China bans gift commercials


China’s export sector has been crucial to its economic growth over recent years, with international firms taking advantage of the country’s low-cost manufacturing.



The Chinese government today ordered all radio and TV channels to ban advertisements for "gift giving."  The ban, issued by the State Administration of Radio, Film and Television, is meant to stop ads for expensive gifts, such as luxury watches, rare stamps and gold coins. The move is part of the government's effort to make people be more thrifty, Xinhua News Agency reported.

The ban could hurt luxury product manufacturers who advertise on Chinese television and radio, Reuters reported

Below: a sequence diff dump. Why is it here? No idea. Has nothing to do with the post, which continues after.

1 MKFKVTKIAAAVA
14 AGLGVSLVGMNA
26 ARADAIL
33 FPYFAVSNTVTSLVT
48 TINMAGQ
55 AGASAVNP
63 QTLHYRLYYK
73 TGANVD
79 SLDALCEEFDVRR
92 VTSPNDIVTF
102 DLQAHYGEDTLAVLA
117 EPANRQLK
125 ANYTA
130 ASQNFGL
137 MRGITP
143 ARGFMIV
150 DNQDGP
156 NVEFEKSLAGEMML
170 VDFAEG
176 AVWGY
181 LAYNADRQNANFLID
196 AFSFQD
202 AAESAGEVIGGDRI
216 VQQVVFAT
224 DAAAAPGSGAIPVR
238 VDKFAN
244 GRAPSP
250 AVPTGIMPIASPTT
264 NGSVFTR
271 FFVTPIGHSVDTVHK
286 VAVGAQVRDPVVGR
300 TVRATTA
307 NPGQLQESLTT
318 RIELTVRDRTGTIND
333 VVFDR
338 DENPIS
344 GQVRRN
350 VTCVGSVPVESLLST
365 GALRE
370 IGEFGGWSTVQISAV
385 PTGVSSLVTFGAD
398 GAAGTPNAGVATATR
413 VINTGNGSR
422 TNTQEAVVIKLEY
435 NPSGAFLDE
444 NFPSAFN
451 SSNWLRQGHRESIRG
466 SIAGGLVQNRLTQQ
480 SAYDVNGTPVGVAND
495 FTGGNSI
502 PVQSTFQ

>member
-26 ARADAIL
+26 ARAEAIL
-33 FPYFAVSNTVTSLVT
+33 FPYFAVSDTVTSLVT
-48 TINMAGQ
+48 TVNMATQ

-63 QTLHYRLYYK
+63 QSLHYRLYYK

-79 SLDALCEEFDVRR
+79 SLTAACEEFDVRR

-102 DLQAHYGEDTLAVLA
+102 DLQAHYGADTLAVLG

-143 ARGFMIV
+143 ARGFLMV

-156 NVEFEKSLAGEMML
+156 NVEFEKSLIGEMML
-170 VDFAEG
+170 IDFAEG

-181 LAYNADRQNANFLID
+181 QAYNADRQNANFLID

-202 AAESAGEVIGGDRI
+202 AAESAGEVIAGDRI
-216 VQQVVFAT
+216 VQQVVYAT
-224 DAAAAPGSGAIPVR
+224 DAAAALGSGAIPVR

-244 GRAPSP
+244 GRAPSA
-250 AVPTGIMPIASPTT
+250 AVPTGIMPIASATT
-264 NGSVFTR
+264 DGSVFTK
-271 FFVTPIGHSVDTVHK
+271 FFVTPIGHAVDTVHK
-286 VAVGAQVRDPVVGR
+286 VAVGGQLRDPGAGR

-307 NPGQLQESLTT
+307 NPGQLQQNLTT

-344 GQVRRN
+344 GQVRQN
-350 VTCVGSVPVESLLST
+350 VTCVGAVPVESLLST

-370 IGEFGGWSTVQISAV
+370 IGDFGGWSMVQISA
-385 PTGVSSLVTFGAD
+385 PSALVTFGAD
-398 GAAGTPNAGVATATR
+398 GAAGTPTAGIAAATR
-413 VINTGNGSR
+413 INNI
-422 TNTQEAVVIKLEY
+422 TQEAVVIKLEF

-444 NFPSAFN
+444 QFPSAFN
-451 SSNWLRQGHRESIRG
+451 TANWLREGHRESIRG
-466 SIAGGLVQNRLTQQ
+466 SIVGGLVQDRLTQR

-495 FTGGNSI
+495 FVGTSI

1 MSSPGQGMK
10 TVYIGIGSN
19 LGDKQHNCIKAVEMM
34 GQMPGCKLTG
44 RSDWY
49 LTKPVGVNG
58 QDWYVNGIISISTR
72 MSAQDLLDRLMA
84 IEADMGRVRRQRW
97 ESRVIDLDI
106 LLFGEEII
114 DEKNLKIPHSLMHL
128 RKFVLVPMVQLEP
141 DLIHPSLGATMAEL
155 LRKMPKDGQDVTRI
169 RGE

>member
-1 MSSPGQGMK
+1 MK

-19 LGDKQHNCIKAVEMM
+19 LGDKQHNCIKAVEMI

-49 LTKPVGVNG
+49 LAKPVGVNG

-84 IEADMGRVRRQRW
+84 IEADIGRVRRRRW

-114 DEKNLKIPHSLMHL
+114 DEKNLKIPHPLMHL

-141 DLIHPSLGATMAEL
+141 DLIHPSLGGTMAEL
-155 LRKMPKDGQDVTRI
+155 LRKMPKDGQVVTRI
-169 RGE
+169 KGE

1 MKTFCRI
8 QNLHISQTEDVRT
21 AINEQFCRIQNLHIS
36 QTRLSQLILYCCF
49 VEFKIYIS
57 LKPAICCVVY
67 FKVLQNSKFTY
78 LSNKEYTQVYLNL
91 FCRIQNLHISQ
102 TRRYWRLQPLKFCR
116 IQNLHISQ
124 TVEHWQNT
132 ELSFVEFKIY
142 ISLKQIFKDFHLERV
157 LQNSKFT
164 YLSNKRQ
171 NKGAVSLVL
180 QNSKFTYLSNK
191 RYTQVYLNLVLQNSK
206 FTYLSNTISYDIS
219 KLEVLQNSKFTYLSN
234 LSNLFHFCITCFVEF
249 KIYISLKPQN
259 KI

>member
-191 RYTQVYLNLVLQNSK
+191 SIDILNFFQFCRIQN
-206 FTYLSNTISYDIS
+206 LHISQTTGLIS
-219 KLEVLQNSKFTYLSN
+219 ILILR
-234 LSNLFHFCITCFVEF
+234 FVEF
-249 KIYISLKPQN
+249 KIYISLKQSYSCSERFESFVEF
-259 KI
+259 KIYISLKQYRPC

The ban comes just as the one-year anniversary of the Bo Xilai scandal approaches. 

More from GlobalPost: China's bridges and dams crumble under corruption

Indeed, the ban seems to be part of new Communist party leader and president-in-waiting Xi Jinping's attempts to end corruption (or at least the appearance of corruption), BBC News reported. The new restrictions also come as the government is trying to address China's growing gap between the rich and the poor.

For example, the New York Times reported in 2011 that luxury Audi cars were becoming the vehicle of choice for many Chinese officials. “Audi is still the de facto car for government officials,” a taxi driver told the Times.  “It’s always best to yield to an Audi — you never know who you’re messing with, but chances are it’s someone self-important.”